The most vulnerable populations of Americans, including at-risk children, depend on nonprofit organizations. In 2006 more than onequarter of all Americans, or 61 million persons, served as volunteers.

Stop Child Predators attended the unveiling of the NCVC study on April 22 and strongly supports comprehensive background screenings of volunteers who work with children. Such screenings keep Americans safe and protect nonprofits from legal liability and reputational harm. ChoicePoint's VolunteerSelect background screening is a model program, searching criminal records from all 50 states.

Life in Prison for Repeat Child Molesters

Stop Child Predators joined Florida Rep. Dick Kravitz and Sen. Paula Dockery in Tallahassee to shepherd passage of a bill ordering a life prison sentence for anyone convicted a second time of molesting a child.

"You will not damage another child, you will not leave another victim and another desperate family in your wake," said Kravitz during a May 1 news conference.

House Bill 85 and its companion, Senate Bill 496, require a mandatory life prison sentence for anyone found guilty of a second conviction for lewd or lascivious molestation on a child under the age of 12. Governor Charlie Crist is expected to sign the bill.

Supporters said that although the number of twice-convicted molesters is small, such molesters would pose a great risk to children. Convicted sex offenders are four times more likely than other criminals to be rearrested for a sex crime, according to a 2003 study by the Justice Department's Bureau of Justice Statistics. Moreover, of the released sex offenders who committed another sex crime, 40 percent perpetrated the new offense within a year or less from their prison discharge. Most of the children they molested after leaving prison were 13 years old or younger, the study found.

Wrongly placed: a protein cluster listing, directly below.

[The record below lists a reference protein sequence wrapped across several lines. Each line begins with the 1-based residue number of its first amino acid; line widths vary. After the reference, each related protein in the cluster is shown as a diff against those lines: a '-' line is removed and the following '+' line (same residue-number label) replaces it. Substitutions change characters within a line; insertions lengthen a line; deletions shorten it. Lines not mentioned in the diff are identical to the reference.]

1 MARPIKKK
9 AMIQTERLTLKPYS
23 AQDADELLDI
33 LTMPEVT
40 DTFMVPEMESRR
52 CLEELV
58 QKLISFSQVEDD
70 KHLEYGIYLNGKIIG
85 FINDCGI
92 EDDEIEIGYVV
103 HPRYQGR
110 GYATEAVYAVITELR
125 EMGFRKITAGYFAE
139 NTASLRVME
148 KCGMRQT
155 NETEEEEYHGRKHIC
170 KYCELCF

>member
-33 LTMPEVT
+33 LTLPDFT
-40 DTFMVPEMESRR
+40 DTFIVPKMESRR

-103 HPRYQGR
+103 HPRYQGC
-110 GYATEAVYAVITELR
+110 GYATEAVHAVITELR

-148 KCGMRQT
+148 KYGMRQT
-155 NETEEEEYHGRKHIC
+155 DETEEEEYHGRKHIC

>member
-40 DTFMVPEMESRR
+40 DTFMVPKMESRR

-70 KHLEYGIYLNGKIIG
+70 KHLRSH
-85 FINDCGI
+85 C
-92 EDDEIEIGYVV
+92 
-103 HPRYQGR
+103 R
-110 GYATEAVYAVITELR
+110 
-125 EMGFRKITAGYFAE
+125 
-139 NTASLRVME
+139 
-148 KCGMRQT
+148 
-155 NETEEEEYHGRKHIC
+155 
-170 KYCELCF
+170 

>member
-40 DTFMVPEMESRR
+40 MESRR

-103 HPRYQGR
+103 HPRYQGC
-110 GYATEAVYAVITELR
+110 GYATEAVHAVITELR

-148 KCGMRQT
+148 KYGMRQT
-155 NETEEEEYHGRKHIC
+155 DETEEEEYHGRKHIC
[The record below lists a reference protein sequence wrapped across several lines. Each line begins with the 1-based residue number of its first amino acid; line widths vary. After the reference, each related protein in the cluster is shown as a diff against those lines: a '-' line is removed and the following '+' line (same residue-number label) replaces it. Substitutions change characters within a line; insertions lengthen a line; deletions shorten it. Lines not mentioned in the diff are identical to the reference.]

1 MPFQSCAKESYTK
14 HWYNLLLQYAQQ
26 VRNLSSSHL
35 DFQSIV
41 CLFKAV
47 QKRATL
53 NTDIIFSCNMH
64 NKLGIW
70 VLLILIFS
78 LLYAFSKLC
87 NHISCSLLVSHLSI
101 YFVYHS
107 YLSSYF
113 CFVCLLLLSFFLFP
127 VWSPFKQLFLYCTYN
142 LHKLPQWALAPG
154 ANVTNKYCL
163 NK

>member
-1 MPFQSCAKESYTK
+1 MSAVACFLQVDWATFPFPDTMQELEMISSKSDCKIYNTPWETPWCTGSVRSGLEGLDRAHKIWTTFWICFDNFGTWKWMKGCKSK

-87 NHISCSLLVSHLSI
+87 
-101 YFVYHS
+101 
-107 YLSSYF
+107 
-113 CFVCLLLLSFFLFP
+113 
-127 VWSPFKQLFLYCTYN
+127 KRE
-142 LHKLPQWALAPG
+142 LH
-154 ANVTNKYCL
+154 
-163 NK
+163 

"The most important solution to keeping sex offenders off the streets is mandatory sentencing," said Stacie Rumenap, SCP's Executive Director. "Mandatory sentencing is important because it prevents crime. Kept away from the general population, repeat sex offenders cannot commit a sex offense again."

Pushing for Jessica's Law in Utah

On May 22, Utah Governor Jon Huntsman signed the state's most comprehensive laws for sex offender penalties.

These laws were passed in the 2007 General Legislative Session thanks in part to the work of Mark Lunsford and Stop Child Predators, who jointly traveled to Utah to speak with legislators.

Representatives Paul Ray and Carl Wimmer spearheaded the legislation. Joining Lunsford and Stacie Rumenap, SCP's executive director, was Ed Smart, whose daughter Elizabeth Smart was abducted from the Smart home in 2002 and returned safely nine months later.

Lunsford's story "puts tears in your eyes," said Rep. Ray. "But as sad and as heartwrenching as it is, it helps."

"My daughter can't talk, so I have to speak for her," Lunsford told legislators and the media during a January visit to Salt Lake City. "Too many repeat offenders are allowed back on the streets," he said.

Lunsford believes tighter laws would have saved his daughter's life and has made it his mission to travel the country promoting Jessica's Law. Stop Child Predators joined his fight two years ago. Jessica's Law requires mandatory sentencing standards and electronic monitoring for convicted sex offenders.

Utah's law increases penalties for certain sex offenses against children. It also increases penalties for those who plead guilty to "attempted" offenses. Rape of a child, sodomy on a child, and object rape of a child each carry standard sentences of 25 years to life, and "attempted" charges each carry standard sentences of 15 years to life.